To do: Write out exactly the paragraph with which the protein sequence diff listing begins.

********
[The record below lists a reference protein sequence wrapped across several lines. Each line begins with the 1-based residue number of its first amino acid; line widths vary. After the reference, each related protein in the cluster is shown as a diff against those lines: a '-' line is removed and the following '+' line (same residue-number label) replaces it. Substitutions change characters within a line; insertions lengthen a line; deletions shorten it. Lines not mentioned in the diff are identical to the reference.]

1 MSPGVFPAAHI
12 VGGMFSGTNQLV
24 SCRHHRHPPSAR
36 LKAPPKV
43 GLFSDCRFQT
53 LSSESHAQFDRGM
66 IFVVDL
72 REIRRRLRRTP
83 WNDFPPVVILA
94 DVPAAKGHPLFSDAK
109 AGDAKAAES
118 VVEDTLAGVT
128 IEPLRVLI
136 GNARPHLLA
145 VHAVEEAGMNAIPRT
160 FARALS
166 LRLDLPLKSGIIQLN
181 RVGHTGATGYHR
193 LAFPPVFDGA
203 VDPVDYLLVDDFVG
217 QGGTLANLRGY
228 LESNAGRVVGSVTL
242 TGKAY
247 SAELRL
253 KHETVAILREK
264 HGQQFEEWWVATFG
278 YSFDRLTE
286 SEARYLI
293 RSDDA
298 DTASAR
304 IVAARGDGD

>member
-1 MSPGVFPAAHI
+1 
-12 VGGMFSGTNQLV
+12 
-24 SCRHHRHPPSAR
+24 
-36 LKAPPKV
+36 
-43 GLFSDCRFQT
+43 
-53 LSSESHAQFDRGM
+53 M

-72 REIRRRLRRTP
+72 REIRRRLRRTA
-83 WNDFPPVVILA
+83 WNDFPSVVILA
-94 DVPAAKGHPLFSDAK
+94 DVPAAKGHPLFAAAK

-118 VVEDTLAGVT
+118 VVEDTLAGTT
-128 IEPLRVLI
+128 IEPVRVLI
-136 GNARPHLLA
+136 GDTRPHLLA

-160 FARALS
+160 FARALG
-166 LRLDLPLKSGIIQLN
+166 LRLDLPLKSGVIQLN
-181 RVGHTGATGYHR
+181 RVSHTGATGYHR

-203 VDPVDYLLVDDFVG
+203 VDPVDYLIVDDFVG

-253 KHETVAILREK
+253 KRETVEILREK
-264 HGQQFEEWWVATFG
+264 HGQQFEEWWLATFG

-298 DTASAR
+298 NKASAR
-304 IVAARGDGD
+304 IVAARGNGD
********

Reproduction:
[The record below lists a reference protein sequence wrapped across several lines. Each line begins with the 1-based residue number of its first amino acid; line widths vary. After the reference, each related protein in the cluster is shown as a diff against those lines: a '-' line is removed and the following '+' line (same residue-number label) replaces it. Substitutions change characters within a line; insertions lengthen a line; deletions shorten it. Lines not mentioned in the diff are identical to the reference.]